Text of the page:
China and Russia

In a statement issued immediately after the launch, the Chinese Foreign Ministry spokesman urged all the parties involved in the Korean dispute to remain calm and stressed that the situation in the region “is complicated and sensitive”. The last thing that China, which shares a long border with North Korea, wants is a war on its doorstep and U.S. troops on its borders. Besides, it is aware that the U.S. and Japan are using the North Korea card to surround it militarily.

The recent stealthy installation of the THAAD anti-missile system in South Korea is an indication. China has demanded that the system be removed at the earliest. The newly elected South Korean President, Moon Jae-in, had strongly voiced his opposition against its installation during his campaign.

After a meeting between President Xi and President Vladimir Putin of Russia in the first week of July in Moscow, the two countries issued a joint statement calling on the major parties involved in the Korean peninsula to sign up to a de-escalation plan drafted by China. It envisages a moratorium on the North Korean ballistic missile programme coupled with a freezing of the frequent joint military exercises and missile tests that the U.S. military conducts with the South Korean army.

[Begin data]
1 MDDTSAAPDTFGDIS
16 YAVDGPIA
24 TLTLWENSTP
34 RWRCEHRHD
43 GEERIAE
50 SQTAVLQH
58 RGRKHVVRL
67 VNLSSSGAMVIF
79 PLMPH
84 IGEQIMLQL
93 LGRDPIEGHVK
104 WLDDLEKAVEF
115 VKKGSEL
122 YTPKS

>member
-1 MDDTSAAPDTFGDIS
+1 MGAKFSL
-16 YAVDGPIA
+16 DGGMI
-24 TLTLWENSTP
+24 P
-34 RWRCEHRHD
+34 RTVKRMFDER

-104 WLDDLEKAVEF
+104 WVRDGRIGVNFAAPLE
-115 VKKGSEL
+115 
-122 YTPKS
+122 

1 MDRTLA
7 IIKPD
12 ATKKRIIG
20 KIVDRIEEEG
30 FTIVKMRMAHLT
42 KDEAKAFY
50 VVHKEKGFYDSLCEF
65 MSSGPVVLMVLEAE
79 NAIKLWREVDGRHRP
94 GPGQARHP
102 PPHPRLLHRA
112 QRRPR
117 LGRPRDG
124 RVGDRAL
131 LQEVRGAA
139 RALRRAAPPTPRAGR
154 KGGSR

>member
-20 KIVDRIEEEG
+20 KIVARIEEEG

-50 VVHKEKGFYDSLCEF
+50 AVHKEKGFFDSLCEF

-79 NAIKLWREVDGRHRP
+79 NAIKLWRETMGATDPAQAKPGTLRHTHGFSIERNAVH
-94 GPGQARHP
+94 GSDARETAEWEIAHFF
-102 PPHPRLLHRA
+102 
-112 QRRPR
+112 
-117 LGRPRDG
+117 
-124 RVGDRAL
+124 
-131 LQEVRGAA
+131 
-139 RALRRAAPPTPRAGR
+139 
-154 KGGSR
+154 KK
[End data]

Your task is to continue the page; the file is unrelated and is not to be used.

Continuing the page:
“The situation in the region affects the national interests of both the countries,” the statement said. “Russia and China will work closely to advance a solution to the complex problem of the Korean peninsula in every possible way.”